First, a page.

SAN FRANCISCO-- A group of mostly black women who filed a racial discrimination lawsuit against the Napa Valley Wine Train have settled the case for an undisclosed amount.
The group's attorney, Waukeen McCoy, told the San Jose Mercury News on Monday the two parties reached a settlement last week. He says the settlement amount is confidential.
The 11 women, 10 black and one white, said they had gathered on the train to discuss a romance novel. But before the train left the station in Napa, a train employee asked them to quiet down because they were offending other passengers, the women said.
When the train reached St. Helena, they were escorted off the train into a dirt lot where police were waiting, according to the lawsuit.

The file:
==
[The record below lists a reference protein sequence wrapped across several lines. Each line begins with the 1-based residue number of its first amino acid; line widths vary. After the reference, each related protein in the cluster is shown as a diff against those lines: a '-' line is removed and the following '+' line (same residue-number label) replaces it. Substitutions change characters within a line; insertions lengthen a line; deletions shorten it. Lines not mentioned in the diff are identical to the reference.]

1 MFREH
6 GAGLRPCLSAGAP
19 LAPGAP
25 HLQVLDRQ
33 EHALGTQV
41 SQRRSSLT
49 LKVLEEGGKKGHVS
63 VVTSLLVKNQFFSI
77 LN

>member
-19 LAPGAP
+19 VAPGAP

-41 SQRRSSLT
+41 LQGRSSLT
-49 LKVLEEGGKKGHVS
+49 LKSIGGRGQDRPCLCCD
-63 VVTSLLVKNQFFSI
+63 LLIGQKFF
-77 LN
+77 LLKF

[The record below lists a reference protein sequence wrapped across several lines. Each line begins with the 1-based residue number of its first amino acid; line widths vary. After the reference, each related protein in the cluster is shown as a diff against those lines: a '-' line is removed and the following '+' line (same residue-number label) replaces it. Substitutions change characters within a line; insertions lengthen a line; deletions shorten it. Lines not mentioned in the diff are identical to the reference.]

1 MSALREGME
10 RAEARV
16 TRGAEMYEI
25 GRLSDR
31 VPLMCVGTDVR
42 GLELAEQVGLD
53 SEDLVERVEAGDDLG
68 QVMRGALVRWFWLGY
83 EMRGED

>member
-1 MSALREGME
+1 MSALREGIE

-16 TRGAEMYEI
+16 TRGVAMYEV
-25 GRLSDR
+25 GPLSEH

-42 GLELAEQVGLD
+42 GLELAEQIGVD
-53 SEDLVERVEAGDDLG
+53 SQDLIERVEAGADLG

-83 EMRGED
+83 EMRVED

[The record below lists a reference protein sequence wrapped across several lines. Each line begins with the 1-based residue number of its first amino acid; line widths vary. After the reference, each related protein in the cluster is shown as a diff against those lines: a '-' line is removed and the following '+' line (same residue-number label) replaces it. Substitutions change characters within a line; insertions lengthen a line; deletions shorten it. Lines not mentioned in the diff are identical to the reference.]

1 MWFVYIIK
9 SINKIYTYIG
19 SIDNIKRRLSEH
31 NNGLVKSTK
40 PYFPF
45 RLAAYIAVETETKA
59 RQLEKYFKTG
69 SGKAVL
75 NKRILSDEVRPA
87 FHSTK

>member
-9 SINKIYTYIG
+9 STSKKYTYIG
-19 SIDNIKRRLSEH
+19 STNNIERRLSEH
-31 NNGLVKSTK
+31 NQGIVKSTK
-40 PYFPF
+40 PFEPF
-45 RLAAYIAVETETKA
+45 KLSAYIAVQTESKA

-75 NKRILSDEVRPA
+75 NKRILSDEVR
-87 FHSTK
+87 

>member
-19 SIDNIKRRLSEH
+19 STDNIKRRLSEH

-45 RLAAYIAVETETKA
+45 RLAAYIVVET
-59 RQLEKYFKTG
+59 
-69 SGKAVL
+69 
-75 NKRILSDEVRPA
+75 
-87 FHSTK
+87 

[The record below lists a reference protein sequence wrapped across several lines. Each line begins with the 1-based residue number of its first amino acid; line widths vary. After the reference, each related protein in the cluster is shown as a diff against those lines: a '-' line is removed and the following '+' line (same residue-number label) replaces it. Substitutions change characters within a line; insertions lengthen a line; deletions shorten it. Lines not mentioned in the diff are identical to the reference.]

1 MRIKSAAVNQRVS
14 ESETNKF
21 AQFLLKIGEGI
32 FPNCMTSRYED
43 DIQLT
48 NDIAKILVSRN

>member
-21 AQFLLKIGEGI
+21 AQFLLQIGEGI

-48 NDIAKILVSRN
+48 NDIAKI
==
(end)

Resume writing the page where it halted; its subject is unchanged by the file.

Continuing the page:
The women sought $11 million in damages.
The CEO of the company issued an apology a few days after the incident.
"The Napa Valley Wine Train was 100 percent wrong in its handling of this issue," CEO Anthony "Tony" Giaccio said in a statement. "We accept full responsibility for our failures and for the chain of events that led to this regrettable treatment of our guests."
In October, CBS San Francisco reported that 35 people traveled from Oakland to wine country on what was called "The Wine Soul Train," a response to the Napa Valley Wine Train incident.